In visual hierarchy, alignment is a principle that defines how objects should be placed and the ideal alignment for the design. Many visual designs are centered or justified, meaning they are spaced so that the space of the design is utilized evenly, without too much white space in the corners.

However, there are other types of alignments in design, too. For example, the page-scanning alignment focuses on placing objects in areas where the user is more likely to look at them. Native English speakers are used to reading from left to right, so keep the design spaces similar. It is the opposite for Arabic readers, so designers need to understand the type of audience they are creating the design for.

Other key patterns in design include the Z pattern (which implies that users will navigate in a Z-pattern to scan a page or design) or the F pattern (where users are more likely to scan the top and center with a low emphasis on the bottom side of the design).

9. Repetition unifies a composition.

Just as contrast, colors, and size emphasize the core element of a design, repetition helps boost the key message of any design. In the example below, although the crux of the design is voting, the designer has used repetition to symbolize that the vote will be one from multiple options. So, although the elements are repeated, it adds value to the design in this scenario.

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10. Grids organize a design

Gridlines or the rule of thirds is an important element in photography, and the same can be replicated in design to define how the element should be placed. Using hypothetical grid lines, designers can understand the placement of an object and ensure that it is placed in the central box to get maximum attention so that the overall design looks structured. Important visual elements are placed along the lines, emphasizing the four points where the lines meet.

In Summary

This detailed guide should help you understand visual hierarchy principles better to be implemented in your designs. An effective visual hierarchy is key to giving your design the right aesthetics and providing a more engaging and clear user experience. 

Using this superpower, you can weave magic with your design, and it is always recommended to not think too deeply about the concepts and just go with the flow. Remember, any design that you create always has room for improvement, and keeping in mind the customer’s perspective will give you an edge in your design arsenal.

Key Takeaways

  • Visual hierarchy is a design principle that talks about how a design should arrange elements in the order of preference. 
  • Visual hierarchy helps designers and developers to layout every element as per prominence, ensuring the key message or element resonates with the audience.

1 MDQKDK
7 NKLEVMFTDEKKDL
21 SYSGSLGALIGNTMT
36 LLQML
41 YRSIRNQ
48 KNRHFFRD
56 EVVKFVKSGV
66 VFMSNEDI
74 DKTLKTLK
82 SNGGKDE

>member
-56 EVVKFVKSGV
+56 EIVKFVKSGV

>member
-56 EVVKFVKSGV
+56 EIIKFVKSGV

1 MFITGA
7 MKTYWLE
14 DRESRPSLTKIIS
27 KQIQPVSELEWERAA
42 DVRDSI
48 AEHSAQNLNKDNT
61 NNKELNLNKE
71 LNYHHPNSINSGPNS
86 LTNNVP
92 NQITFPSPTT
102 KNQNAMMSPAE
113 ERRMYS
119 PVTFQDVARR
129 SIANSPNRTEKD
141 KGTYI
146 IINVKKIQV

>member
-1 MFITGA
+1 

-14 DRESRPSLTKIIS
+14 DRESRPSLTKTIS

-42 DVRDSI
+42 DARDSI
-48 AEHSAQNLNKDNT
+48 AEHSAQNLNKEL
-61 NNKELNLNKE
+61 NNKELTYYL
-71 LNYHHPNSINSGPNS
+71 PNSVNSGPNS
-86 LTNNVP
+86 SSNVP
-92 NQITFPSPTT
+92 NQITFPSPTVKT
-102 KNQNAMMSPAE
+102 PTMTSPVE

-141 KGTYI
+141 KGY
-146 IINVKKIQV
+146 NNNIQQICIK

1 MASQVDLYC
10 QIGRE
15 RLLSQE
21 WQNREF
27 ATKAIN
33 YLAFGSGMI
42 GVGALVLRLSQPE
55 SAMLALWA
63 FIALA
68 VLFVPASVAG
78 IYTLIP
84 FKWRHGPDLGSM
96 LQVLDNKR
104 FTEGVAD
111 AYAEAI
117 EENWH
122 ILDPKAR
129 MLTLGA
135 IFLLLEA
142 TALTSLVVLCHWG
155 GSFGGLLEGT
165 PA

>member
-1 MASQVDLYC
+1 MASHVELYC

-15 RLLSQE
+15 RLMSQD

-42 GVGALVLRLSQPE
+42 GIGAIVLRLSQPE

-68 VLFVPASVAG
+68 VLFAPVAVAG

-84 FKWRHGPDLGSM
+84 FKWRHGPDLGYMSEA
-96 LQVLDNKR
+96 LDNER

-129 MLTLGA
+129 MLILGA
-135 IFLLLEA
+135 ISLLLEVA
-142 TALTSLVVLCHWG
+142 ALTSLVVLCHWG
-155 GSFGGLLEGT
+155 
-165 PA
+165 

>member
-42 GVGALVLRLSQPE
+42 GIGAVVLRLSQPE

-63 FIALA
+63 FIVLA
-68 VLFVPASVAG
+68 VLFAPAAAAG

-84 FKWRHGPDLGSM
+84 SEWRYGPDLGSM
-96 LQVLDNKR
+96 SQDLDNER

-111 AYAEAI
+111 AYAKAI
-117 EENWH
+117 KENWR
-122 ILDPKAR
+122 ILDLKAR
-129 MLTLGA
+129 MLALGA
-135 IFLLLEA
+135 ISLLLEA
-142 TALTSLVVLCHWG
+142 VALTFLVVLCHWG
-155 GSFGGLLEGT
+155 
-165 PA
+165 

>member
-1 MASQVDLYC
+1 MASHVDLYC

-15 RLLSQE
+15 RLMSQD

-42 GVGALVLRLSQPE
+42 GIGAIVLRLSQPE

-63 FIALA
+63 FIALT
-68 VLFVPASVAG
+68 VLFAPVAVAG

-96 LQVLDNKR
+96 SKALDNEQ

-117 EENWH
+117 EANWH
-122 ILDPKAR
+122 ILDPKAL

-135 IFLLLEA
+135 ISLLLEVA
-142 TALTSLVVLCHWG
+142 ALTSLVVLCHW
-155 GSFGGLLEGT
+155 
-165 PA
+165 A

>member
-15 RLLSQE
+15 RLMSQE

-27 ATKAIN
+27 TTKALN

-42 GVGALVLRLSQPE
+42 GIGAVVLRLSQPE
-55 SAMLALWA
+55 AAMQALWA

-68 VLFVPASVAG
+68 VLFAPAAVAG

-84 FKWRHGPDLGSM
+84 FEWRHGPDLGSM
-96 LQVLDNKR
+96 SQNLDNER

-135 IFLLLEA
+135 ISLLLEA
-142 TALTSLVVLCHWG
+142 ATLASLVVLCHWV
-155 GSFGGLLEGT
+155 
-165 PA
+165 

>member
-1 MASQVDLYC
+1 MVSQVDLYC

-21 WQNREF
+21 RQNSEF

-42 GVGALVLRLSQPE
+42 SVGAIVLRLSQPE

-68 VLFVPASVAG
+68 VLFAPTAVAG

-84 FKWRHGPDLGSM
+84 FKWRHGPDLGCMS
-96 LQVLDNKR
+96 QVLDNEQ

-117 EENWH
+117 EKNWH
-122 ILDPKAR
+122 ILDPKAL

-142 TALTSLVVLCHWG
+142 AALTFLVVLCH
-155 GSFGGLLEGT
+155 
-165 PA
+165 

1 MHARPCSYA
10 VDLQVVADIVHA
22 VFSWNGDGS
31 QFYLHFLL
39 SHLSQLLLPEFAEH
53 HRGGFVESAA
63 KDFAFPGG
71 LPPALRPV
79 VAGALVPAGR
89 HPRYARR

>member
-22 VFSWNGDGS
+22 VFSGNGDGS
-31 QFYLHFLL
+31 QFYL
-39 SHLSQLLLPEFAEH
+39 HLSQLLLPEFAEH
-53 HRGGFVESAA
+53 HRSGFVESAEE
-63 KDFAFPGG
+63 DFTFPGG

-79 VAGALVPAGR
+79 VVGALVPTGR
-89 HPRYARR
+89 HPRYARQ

• It is more important today than ever before as today’s average human attention span is shorter than that of a goldfish.
  • The elements of visual hierarchy focus on teaching designers how to create designs based on size, color combination, font type, use of whitespace, and other key elements.

FAQs

1. What is the visual hierarchy in UX?

In UX design specifically, visual hierarchy determines the order of influence that each element will have by understanding how users interact with the design. This can be either in print or digital, with the design focusing on elements such as user navigation, areas of attention, and others using visual hierarchy principles to help users focus on key aspects of the page and guide them to consume the design in the order of its intended importance.

2. What are the ten visual hierarchy principles?

1. Size matters
2. Perspective creates an impact
3. Use color and contrast to draw attention
4. Fonts organize design
5. Space provides emphasis and movement
6. Proximity suggests relationships
7. Negative space emphasizes
8. Alignment directs eyes
9. Repetition unifies a composition
10. Grids organize a design

3. What is the visual hierarchy in photography?

Similar to how it is used in designing, visual hierarchy in photography refers to each element’s arrangement in a photograph. This helps photographers understand the depth of field to be used, the color contrast, arrangement of the elements, and centering or focus on taking eye-catching pictures and clearly capturing the key component of the image.

4. What are the building blocks of visual hierarchy?

1. Size: Design each element based on its prominence in the overall design.
2. Color: Use bright colors for grabbing attention and muted colors for the other elements to blend in with the design.
3. Contrast: Use eye-catching colors for the important elements and contrasting colors for elements in the lower priority.
4. Alignment: Determine how all elements should be sorted and designed to ensure they look uniform.
5. Repetition: Key elements should be repeated or mimicked in the design.
6. Proximity: Related elements should be placed close to each other.
7. Whitespace: Ensure elements are spaced out so that there is natural whitespace and looks neat.